Adobe Prelude turns this:
Imagine walking up to a snooker table and finding the balls scattered. Somebody has to put them in order so they can be scattered again, by your hands. In a nutshell, this is what Adobe Prelude does.
Technically speaking, it is an ingest and logging application (don’t worry, explained soon) that has a rich set of features. The questions we need answered are:
- What are these features?
- What exactly does Adobe Prelude do, and how does it fit in with my workflow?
- Is it worth the trouble?
This guide attempts to answer these questions. If you are totally new to Prelude, this article will also help you find your way around without wading through hours of useless tutorials. By the end you’ll not only know if Prelude is the right fit for you, but also what you can do to make Prelude work for you.
The Workflow Paradigm
Tony Stark moves into a new studio apartment, a little modest for his ego but a man’s got to live, right? He brings whatever furniture he has left over from his last house. He needs to arrange them in order, according to this layout:
Of course, he has Jarvis along for the ride, and the computer must watch Tony and learn his preferences for future use. After Jarvis has placed everything in order, it is time for Tony to get wasted and trash the place, and Jarvis must remember where Tony put the keys to the Iron Man suit.
On a typical afternoon, Tony wakes up, goes to the washroom (1), returns to his bedroom (2) and puts on his heavy suit. He marches into the kitchen (3), lets Jarvis cook a yummy sunny-side-up and feed it to him. Then, considerate dude that he is, he decides to walk out the front door (4 and 5) instead of troubling his neighbors.
What’s the point of all this? Simply this: Not everybody needs or wants a Jarvis. It’s only after a certain point that the need for organization arises. Let’s translate our analogy to Adobe Prelude:
- It lets you capture or ingest data (Bring in the furniture).
- It helps you organize your media and apply labels to them (arranging the furniture).
- It hard codes your metadata instructions into the media itself (Jarvis cleans up after Tony, without him knowing about it).
- It adjusts itself based on your workflow (It walks with you as you move across rooms, and each room has the furniture most conducive to its function).
- It helps you transcode media (Cooks for you).
- It exports all this data and metadata painlessly to Adobe Premiere Pro or FCP (Wide front door for Iron Man to go through).
What is Ingesting or Logging?
The trouble most newcomers will have with the Prelude manual is that it assumes you know the definition of all the terms. Let’s define our terms first.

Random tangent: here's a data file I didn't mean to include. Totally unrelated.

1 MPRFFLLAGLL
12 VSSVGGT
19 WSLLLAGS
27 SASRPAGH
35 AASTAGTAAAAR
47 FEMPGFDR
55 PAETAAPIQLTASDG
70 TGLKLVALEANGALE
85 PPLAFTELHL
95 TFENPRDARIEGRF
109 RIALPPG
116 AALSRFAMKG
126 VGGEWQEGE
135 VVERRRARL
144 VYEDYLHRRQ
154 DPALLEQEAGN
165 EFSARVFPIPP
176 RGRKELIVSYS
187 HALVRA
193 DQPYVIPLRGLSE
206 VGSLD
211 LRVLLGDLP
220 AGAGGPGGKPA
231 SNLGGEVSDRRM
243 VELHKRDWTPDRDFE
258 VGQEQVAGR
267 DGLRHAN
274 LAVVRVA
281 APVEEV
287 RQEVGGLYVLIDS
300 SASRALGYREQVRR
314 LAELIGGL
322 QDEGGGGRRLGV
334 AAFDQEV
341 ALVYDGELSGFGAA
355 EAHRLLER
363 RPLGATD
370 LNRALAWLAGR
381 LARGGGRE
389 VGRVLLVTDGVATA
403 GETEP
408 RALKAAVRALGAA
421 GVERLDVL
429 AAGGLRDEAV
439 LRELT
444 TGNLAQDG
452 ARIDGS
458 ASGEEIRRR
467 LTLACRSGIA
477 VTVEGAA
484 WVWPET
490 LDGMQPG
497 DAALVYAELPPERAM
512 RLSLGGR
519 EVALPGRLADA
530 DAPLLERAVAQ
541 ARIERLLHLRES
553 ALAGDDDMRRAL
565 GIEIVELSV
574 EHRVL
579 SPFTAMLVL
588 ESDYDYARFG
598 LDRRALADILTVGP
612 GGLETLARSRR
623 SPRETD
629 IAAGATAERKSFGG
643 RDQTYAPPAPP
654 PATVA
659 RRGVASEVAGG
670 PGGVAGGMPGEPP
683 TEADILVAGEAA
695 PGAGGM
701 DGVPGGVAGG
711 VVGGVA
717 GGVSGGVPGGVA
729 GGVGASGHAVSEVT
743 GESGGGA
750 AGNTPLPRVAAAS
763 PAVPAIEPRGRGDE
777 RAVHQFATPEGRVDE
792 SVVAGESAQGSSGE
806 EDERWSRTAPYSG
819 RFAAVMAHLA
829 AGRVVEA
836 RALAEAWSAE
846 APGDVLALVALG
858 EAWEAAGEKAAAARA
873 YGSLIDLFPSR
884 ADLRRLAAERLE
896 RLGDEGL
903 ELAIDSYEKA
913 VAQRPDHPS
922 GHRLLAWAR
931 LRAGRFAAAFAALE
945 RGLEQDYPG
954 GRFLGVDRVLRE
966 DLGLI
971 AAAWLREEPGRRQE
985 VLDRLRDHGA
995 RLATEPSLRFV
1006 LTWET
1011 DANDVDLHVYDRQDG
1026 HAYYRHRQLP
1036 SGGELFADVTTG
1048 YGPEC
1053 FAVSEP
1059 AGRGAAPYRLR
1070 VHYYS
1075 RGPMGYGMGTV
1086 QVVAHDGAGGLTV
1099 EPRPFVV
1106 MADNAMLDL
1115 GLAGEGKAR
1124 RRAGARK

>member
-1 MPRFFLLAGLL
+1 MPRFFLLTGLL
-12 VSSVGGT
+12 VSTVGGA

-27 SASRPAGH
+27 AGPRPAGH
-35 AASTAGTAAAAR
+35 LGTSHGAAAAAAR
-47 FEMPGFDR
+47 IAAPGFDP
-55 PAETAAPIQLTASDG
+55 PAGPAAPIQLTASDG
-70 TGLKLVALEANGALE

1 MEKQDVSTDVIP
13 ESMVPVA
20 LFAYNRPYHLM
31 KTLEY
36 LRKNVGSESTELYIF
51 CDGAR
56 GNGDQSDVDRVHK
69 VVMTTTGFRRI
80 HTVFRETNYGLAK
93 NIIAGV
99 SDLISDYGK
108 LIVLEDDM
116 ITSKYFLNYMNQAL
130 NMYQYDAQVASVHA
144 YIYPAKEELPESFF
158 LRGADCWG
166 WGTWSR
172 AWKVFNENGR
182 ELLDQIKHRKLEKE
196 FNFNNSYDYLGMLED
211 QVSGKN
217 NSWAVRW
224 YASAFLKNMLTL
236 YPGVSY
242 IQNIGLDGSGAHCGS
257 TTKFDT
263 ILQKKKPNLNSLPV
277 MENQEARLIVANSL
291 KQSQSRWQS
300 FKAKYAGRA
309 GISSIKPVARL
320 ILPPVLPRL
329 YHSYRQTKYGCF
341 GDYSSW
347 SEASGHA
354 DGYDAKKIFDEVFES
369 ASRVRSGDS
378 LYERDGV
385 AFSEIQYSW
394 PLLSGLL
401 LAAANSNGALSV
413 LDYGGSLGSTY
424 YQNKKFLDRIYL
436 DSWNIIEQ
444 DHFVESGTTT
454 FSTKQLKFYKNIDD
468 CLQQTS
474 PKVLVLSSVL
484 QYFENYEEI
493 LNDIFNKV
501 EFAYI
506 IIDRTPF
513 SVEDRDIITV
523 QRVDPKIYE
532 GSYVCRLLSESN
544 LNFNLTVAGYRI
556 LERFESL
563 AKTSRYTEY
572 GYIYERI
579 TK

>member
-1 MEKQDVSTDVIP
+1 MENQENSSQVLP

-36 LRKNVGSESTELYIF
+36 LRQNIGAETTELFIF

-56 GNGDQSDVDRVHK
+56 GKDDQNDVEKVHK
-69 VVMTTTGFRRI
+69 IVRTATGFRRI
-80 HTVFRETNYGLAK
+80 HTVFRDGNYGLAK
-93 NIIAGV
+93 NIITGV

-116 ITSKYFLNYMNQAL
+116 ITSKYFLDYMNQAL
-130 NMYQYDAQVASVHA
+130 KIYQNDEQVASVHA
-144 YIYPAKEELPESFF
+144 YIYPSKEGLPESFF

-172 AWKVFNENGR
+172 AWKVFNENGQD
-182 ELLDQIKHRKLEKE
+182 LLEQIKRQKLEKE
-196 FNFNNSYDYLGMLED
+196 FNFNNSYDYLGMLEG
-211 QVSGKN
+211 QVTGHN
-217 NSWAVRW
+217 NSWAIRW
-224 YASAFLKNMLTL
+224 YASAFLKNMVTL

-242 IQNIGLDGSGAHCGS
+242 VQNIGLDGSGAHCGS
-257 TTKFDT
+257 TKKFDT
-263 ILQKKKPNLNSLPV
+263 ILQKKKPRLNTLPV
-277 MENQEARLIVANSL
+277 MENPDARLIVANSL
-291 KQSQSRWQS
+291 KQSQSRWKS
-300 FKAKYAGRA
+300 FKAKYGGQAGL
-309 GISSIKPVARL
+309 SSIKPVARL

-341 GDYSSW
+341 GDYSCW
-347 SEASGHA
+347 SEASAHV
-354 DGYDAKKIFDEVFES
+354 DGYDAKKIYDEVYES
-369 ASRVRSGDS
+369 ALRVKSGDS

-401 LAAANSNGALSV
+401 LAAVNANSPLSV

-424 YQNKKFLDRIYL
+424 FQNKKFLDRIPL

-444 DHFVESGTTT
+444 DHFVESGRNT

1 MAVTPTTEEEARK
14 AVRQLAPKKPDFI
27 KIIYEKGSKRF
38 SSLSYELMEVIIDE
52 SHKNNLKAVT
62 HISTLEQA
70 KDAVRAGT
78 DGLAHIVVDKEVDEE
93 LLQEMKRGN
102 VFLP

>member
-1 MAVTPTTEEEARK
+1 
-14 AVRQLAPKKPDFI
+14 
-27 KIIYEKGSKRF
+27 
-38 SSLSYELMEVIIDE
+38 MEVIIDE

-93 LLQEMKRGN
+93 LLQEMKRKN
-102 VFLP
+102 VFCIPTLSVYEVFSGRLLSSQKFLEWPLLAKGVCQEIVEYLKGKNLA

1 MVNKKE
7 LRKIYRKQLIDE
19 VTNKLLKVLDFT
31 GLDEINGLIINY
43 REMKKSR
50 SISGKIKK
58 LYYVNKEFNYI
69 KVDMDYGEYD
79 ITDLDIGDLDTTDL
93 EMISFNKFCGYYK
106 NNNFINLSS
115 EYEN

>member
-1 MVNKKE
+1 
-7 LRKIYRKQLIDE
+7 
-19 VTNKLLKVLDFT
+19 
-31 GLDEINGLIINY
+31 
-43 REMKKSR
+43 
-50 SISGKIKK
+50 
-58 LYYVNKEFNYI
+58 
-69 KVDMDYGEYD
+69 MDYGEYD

Ingesting is the part where you bring your video into a program. You hit ‘Import’, and the clip should show up in your software. You might be wondering: Doesn’t all software need to ingest footage at some point? Yes, you are correct. Ingesting is no longer a big deal.
What about logging? Logging is the art of trimming a clip so the editor doesn’t have to wade through hours of unnecessary footage. When you’re dealing with film or tape, this makes sense. However, in today’s file-based workflows, I don’t see the point in trimming clips unless it is done by the editor or his/her assistant. They’re the only ones who know which parts are important from a workflow perspective. If the filmmaker thinks he or she knows better, then why give a ‘No good’ clip to your editor anyway?
Both ingesting and logging are still relevant terms, but carry a lot of baggage. If importing and trimming is all Adobe Prelude were capable of, it wouldn’t be worth our time. Any NLE can do that. What else can it do?
Let’s understand what makes Prelude special. Let’s study its backbone.
What is XMP (Extensible Metadata Platform)?
File formats are strict ‘things’, containing many kinds of data, all wrapped in a container. You can’t play around with the format; the arrangement of data in a file is critical to its readability by software.
Now, what happens if you want to add or attach data to a file that is not part of its format? E.g., if you want to attach the weather information on the day of the shot, there is no provision for it on most formats. Yet, in today’s file-centric workflow-world, one has to deal with thousands of images, video and audio samples that you need to find later.
Wouldn’t it be cool if you could add whatever you wanted to a file, without hurting it? Programs that don’t understand your metadata will just ignore it, and it won’t break your existing workflow. Is there something that can make this happen? Somewhat.